Bastards, booze - where's our sense of humour?
Bastards and booze - the latest complaints to the Advertising Standards Authority might suggest the country's New Year's resolution should be to get a better sense of humour.
When the Bulls Flying Doctor Service asked if a radio audience was filled with "healthy bastards" it caused several complaints from people who thought the word was offensive and objectionable.
In its defence, the doctors' legal counsel suggested that the word was not a swear word but rather based in legal language. It had even been used in legislation such as the "Special Bastardy Act 1235".
One of the service's employees said the campaign had worked well - the company now had more than 160,000 Facebook friends as a result.
Rather than being offensive, the authority said the word was directed at a rural audience where it was in common use. The ad also encouraged a hard-to-reach male audience to think about healthcare, it said. The authority did not uphold the complaint.
However, another complaint about the People's Hawke's Bay Pinot Gris caused more discussion among the authority's members.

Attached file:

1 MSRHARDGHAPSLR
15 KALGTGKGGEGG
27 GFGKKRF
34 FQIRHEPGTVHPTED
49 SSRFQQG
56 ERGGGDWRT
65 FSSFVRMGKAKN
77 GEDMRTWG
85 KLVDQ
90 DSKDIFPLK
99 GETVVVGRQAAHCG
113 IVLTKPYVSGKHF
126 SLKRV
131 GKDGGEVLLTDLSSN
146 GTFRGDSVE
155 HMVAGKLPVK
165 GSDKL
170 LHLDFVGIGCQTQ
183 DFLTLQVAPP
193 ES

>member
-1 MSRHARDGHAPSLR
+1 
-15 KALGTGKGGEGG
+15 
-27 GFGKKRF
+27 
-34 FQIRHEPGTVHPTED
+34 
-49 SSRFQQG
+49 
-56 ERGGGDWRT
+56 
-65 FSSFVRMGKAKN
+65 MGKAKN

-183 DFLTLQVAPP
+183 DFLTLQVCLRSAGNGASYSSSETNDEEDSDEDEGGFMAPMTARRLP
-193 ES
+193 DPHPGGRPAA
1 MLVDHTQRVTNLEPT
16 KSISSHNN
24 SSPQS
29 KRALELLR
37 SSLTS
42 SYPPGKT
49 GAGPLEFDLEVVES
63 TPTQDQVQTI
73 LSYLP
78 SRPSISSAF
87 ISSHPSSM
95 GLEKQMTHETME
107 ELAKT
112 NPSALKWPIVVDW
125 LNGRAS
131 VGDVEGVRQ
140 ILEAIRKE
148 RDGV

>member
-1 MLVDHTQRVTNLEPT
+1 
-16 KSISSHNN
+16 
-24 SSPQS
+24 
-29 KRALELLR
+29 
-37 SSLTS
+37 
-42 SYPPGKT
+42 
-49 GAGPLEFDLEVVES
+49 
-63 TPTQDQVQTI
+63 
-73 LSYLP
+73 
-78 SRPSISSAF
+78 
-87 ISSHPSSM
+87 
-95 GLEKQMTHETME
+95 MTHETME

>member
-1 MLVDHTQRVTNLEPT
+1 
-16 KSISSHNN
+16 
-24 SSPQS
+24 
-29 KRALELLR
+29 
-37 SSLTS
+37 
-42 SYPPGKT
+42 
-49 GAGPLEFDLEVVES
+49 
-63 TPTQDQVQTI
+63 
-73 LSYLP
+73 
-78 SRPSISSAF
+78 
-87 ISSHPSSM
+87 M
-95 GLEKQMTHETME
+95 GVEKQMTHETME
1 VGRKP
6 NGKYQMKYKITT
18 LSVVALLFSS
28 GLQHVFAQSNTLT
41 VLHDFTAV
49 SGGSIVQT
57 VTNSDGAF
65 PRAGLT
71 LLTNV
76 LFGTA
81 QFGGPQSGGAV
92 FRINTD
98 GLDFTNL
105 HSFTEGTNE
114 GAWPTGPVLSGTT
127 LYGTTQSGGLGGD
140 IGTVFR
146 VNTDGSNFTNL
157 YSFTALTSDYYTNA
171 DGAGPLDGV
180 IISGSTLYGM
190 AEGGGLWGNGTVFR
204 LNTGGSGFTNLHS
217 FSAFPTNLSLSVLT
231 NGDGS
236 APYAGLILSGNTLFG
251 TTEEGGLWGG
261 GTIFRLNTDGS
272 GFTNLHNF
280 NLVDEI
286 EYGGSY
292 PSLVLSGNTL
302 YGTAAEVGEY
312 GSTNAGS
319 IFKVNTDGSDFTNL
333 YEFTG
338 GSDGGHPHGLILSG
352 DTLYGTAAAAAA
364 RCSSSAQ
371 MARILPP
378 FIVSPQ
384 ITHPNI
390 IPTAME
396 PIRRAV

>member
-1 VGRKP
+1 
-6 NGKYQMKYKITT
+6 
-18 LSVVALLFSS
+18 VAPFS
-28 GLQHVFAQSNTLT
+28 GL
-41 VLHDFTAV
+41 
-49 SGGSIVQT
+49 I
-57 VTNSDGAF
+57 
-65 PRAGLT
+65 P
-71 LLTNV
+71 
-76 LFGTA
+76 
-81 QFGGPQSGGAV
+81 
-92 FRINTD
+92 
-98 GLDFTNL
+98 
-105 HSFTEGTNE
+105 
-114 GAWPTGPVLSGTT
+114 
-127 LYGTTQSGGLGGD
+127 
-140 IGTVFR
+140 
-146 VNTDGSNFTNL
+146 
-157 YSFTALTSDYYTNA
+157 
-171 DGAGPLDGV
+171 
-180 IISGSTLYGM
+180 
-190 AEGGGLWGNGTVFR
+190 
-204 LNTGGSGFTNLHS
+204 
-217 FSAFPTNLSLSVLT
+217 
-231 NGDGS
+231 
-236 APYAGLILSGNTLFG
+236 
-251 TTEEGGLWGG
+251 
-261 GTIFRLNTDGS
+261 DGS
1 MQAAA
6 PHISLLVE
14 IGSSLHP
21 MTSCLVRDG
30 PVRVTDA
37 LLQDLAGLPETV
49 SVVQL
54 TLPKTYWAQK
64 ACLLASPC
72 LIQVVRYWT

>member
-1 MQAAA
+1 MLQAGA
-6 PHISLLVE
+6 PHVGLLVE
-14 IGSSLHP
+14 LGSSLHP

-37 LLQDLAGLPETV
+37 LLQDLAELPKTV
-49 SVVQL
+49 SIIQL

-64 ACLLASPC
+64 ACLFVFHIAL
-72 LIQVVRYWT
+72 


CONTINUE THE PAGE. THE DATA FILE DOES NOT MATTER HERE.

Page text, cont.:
The advertisement recounted a Maori myth which resulted in naming the world's longest place name. It said the name meant "the hill where a man with big knees played his nose flute at his loved one". The advertisement then suggested that rather than using his nose flute, the man should have given his "enamoured" loved one a glass of pinot gris.
"It would have yielded a better result for the man with big knees."
The complainant said the words implied that the man would have found the object of his desire more receptive if he had "plied her with wine".
The board said the wine seemed to be incidental to the man's romantic aspirations. However, a minority of its members disagreed saying the word "enamoured" indicated an obvious change of mood to the man's date.
The complaint, however, was not upheld.
Sunday Star Times